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Fragile X Syndrome Research Center (FXSRC) Program

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Young boy posingThe FXSRC Program supports research to improve the diagnosis and treatment of Fragile X syndrome (FXS) and its related conditions. The FXSRCs are geared toward stimulating multidisciplinary, multi-institutional research with the common goal of facilitating the translation of basic research findings from bench to bedside and bedside to community.

The Program was previously funded through the Intellectual and Developmental Disabilities Branch (IDDB). The Branch initially funded three FXSRCs in fiscal year 2003 in response to the Children’s Health Act of 2000, which provided for the establishment of at least three FXSRCs to conduct and support basic and biomedical research into the detection and treatment of FXS. 

These three FXSRCs successfully recompeted in 2008 and each worked with several collaborating sites at academic institutions across the country. Each FXSRC included both basic and clinical research programs, and several projects focused on newborn screening for FXS and the familial implications of that screening, improved diagnosis of FXS, and the development of assays to test the efficacy of interventions in murine models of the condition.

The Centers were recompeted in 2014 as the Centers for Collaborative Research in Fragile X ( U54) in collaboration with the National Institute of Neurological Disorders and Stroke (NINDS) and the National Institute of Mental Health (NIMH).

Topic Areas

FXS is caused by an unstable expansion of a three base-pair (CGG) repeat on the FMR1 gene, located on the long arm of the X chromosome. FXSRC research areas include genetics, proteomics, neurobiology, pathophysiology, epidemiology, and behavioral studies.

Past FXSRC studies include and have included :

  • Examination of brain circuits in mouse models and humans to determine the causes of heightened sensitivity to sound in FXS;
  • Evaluation of molecules that seem to play important underlying roles in FXS to identify possible targets for future drug development;
  • Identification of possible additional genes associated with likelihood of developing epilepsy in boys with FXS, FXTAS, and FXPOI in females ;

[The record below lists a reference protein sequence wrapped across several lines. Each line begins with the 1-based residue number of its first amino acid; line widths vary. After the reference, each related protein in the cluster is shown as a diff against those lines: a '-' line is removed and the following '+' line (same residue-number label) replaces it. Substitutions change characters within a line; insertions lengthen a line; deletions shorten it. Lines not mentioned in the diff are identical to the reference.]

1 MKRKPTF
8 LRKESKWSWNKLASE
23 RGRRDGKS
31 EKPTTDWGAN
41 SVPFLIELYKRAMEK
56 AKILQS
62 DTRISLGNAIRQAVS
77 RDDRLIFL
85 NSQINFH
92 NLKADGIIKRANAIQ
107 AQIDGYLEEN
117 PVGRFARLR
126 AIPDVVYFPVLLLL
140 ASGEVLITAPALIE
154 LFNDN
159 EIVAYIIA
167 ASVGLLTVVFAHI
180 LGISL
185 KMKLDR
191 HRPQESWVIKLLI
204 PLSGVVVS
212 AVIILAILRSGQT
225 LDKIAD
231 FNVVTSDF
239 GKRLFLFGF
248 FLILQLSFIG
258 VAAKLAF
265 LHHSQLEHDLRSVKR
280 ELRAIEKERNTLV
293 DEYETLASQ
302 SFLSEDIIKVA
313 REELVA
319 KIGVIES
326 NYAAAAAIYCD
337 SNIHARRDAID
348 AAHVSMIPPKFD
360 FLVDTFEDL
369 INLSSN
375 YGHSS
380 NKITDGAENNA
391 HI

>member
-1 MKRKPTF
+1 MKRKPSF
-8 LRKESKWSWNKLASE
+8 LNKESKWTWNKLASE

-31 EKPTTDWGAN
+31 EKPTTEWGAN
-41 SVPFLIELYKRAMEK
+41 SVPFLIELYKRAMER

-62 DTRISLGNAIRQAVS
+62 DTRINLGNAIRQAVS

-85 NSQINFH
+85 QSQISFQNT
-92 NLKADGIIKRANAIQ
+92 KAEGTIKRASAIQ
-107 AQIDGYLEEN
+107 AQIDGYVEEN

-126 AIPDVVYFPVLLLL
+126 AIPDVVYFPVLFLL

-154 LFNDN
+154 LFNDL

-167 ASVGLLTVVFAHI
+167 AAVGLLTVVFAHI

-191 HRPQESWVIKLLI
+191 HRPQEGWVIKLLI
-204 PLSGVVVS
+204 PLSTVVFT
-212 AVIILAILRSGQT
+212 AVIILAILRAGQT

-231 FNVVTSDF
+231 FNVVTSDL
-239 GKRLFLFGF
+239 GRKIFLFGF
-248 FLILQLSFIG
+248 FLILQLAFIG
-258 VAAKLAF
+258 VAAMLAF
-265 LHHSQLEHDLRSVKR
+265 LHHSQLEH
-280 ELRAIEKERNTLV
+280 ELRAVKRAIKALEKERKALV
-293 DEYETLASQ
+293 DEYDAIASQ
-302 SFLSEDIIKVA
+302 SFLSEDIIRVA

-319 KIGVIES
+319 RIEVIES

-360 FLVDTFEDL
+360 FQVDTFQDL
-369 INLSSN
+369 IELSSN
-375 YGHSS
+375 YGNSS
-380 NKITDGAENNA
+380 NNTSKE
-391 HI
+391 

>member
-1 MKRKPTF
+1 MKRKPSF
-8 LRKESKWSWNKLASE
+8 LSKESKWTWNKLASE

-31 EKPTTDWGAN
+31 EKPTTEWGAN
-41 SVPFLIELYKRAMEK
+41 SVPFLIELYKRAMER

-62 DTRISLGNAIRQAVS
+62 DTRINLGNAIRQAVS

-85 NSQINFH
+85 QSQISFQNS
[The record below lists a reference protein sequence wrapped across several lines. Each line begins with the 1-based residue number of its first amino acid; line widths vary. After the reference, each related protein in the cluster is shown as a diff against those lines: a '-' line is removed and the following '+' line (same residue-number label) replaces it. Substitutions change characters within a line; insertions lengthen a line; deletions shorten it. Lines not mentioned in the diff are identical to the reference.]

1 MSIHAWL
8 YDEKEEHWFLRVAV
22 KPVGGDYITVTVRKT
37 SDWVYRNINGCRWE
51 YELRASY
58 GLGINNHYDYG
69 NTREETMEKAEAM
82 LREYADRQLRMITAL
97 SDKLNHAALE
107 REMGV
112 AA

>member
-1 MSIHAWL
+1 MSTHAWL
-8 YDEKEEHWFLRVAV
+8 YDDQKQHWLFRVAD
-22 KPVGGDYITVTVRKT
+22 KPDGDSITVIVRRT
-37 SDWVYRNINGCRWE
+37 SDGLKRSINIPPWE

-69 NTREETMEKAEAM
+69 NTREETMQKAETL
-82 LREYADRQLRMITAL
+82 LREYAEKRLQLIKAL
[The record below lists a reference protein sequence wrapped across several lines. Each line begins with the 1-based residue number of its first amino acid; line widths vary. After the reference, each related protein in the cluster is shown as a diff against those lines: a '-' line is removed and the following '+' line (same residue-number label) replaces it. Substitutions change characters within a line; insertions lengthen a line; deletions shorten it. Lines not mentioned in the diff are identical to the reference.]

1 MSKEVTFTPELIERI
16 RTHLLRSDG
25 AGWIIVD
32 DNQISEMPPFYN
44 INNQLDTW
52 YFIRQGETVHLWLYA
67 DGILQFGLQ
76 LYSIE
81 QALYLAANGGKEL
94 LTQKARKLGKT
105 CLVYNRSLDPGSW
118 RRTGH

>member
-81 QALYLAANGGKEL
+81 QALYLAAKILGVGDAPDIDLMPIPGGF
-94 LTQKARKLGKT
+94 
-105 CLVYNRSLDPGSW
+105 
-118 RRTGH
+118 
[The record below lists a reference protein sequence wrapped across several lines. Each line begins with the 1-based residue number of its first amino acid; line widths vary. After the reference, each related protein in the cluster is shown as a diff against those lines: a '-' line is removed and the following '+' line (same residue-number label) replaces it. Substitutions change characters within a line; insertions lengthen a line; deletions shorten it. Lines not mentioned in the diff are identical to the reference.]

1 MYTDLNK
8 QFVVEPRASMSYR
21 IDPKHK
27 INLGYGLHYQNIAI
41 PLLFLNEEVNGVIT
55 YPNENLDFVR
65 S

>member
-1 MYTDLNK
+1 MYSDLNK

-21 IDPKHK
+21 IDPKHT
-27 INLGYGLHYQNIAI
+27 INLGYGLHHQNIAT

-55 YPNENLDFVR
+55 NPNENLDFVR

• Determination of the full phenotypic spectrum of genetic changes in the FMR1 gene and identification of pathological causes of various FXS symptoms, with the aim of discovering and testing effective treatments;
  • Functional and structural roles of the antisense transcript of the FMR1 gene, including possible molecular and clinical correlations with Fragile X-associated tremor/ataxia syndrome (FXTAS), an adult-onset disease associated with FMR1 mutation;
  • Restoration of partial function to the Fragile X protein (FMRP) in conditional mouse mutants, which vary by regional and temporal levels of Fmr1 expression;
  • Evaluation of early developmental processes that lead to the variable epigenetic inactivation of FMR1 in human embryonic stem cells;
  • Newborn screening, including methods of testing immediate and extended family members, and the impact of newborn screening on the family;
  • Development of and maternal responsivity to children with FXS;
  • Identification of unique challenges faced by families with children, adolescents, and adults with FXS, with the goal of determining how public health-oriented programs can be of assistance in addressing these challenges.

Current Sites

  • University of Texas Southwestern Medical Center, Dallas
  • University of Massachusetts Medical School, Worcester (in collaboration with Emory University, Atlanta, and New York University)
  • Emory University

More Information

Last Updated Date: 02/11/2015
Last Reviewed Date: 01/30/2015
Vision National Institutes of Health Home BOND National Institues of Health Home Home Storz Lab: Section on Environmental Gene Regulation Home Machner Lab: Unit on Microbial Pathogenesis Home Division of Intramural Population Health Research Home Bonifacino Lab: Section on Intracellular Protein Trafficking Home Lilly Lab: Section on Gamete Development Home Lippincott-Schwartz Lab: Section on Organelle Biology